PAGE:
Use of Valerian has been reported for more than 2000 years, for example, in the 2nd century, the Greek physician Galen recommended Valerian for insomnia. Valerian became popular here and Europe in the mid-1800s until it was replaced by pharmaceutical compounds such as barbiturates. It is still used for relief of occasional sleeplessness in the US, many European Countries and The Soviet Union. It is included in the World Health Organizations Herbal Monographs and the German Comission E Monographs.
Skullcap is native to both North America and Europe. Skullcap was used historically as documented in the British Herbal Pharmacopeia (BHP) and in the Eclectic manuals. Skullcap has a solid reputation in Europe where it is commonly used as a relaxing nervine (a nervine is an herb that has an effect on the central nervous system).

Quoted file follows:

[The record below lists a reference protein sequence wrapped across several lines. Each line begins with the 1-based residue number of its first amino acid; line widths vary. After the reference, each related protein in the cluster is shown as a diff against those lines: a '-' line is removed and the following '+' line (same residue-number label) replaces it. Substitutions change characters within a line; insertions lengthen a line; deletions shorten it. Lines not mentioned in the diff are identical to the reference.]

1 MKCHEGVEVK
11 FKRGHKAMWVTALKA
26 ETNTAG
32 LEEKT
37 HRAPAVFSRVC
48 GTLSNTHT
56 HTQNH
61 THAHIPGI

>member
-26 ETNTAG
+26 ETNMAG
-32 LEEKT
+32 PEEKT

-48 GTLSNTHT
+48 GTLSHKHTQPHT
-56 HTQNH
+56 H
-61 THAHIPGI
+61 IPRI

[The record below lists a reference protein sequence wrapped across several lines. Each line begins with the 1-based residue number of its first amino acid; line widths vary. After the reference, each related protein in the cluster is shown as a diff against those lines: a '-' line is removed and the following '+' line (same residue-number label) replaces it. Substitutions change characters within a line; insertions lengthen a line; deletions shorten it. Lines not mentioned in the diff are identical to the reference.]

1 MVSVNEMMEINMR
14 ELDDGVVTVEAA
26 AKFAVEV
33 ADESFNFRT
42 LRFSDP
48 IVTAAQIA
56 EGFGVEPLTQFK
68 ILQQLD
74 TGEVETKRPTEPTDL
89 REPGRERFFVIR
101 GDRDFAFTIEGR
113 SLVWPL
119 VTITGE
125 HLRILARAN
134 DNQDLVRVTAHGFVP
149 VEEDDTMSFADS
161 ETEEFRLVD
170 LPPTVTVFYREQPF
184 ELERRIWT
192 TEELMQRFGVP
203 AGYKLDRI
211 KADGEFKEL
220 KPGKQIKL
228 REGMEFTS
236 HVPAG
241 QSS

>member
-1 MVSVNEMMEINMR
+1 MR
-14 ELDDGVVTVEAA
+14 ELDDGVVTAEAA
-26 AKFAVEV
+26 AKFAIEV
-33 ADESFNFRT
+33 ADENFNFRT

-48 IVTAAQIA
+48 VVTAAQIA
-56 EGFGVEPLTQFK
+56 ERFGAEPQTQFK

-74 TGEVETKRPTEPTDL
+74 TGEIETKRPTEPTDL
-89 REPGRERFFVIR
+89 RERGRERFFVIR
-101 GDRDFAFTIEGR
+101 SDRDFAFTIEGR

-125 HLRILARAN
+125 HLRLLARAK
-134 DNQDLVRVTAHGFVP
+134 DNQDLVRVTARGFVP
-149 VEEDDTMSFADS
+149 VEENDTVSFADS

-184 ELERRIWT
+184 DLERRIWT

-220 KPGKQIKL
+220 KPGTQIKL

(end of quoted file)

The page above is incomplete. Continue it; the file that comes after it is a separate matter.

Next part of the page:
Note: Skullcap (Scutellaria lateriflora) should not be confused with Baikal Skullcap (Scutellaria barbata), which has quite different biological activity.
The traditional use of Hops in the West probably arose from the observation that hop-pickers tire easily. This herb is also used in traditional Chinese medicine.
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